The GWI has released an interview with Sue Harmsworth, a pioneer in the spa, wellness and beauty industries for five decades and founder of the megabrand ESPA. Always insightful, she discusses why the term “wellness” is reaching meaninglessness—and how we need new distinctions. She argues that integrative wellness resorts—which marry “serious” and “light” wellness—are the future and also discusses how the pandemic is fueling consumer desire for wellness real estate—and how more affordable communities are coming.
By Thierry Malleret, economist
Since the pandemic started, global consumers (mostly from wealthy households in wealthy countries) have amassed $5.4 trillion in excess savings—or 6% of global GDP. This spending power will be unleashed, and while the demand for travel will surge, the market will change. Most high-income and some emerging markets are now scrutinizing the mass tourism model. For instance, Spain, Greece, Portugal and Italy are using EU Recovery Fund money to transition from mass to high-end and wellness-focused tourism. The direction of travel is clear: It will be more sustainable but also more unequal.
By Katherine Johnston and Ophelia Yeung, GWI senior research fellows
Physical activity is a vast $828 billion market; health club revenues grew over 50% in the last decade; and new fitness concepts have entranced consumers and the media in recent years. And yet, physical inactivity, obesity and chronic disease all keep rising globally, right alongside the explosion of the fitness industry. In Move to be Well: The Global Economy of Physical Activity, GWI explores the parallel trends of the spending boom in fitness and the growing crisis of physical inactivity.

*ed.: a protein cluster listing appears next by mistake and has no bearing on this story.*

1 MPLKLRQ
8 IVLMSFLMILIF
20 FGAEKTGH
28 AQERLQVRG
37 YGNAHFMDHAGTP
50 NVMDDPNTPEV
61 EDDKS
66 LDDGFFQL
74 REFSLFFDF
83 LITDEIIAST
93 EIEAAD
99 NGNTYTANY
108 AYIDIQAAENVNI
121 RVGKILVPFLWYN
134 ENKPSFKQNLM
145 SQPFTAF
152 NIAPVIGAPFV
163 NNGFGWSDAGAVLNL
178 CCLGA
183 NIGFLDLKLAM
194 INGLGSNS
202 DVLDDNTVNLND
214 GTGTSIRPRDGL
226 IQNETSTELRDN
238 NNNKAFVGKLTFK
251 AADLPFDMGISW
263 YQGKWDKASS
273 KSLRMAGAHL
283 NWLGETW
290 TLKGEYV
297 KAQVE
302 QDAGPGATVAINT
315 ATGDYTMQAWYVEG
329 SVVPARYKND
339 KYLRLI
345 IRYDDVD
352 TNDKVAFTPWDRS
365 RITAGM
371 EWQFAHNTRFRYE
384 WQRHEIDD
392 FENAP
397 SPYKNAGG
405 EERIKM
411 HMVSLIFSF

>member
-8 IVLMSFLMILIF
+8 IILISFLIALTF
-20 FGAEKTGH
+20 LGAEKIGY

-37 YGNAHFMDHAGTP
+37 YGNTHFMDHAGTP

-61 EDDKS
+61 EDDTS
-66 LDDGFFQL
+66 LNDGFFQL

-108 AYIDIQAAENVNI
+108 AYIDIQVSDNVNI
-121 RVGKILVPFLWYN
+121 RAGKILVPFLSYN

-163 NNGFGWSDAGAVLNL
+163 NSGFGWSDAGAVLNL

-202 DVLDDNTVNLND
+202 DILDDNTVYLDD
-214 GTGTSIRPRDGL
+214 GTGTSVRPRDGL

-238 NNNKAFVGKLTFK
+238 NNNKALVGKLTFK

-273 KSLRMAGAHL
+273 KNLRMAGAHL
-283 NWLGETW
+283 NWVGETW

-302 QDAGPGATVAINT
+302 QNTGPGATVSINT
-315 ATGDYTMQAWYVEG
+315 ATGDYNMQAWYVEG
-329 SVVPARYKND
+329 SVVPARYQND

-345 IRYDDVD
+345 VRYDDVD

A new review of studies in the Journal of Alzheimer's Disease found that “spiritual fitness,” a new concept in medicine interweaving psychological and spiritual wellbeing, reduces multiple risk factors for Alzheimer’s Disease (AD). Finds that individuals with high scores on a "purpose in life" (PIL) were 2.4 times more likely to remain free of AD than individuals with low PIL—and that Kirtan Kriya, a 12-minute meditative practice, has great potential in reducing AD risk factors.
The GWI has launched an initiative to identify and support promising companies that sit at the intersection of wellness, innovation and technology. It takes a regional approach: Each year, it will focus on innovation in the region of that year’s Global Wellness Summit and will sponsor a regional competition, the Call for Wellness Innovation. With the conference headed to Tel Aviv this November, the 2021 focus is scouting the most game-changing wellness companies across the Middle East. The competition opens on July 1.
The GWI’s Women in Leadership Initiative is running an important survey of women in wellness leadership roles. If you identify as a female wellness leader, we want to hear from you via this anonymous 15-minute survey. The results will be used to help create resources and programming that address the needs of women in the wellness industry. It closes on May 24.
TAKE THE SURVEY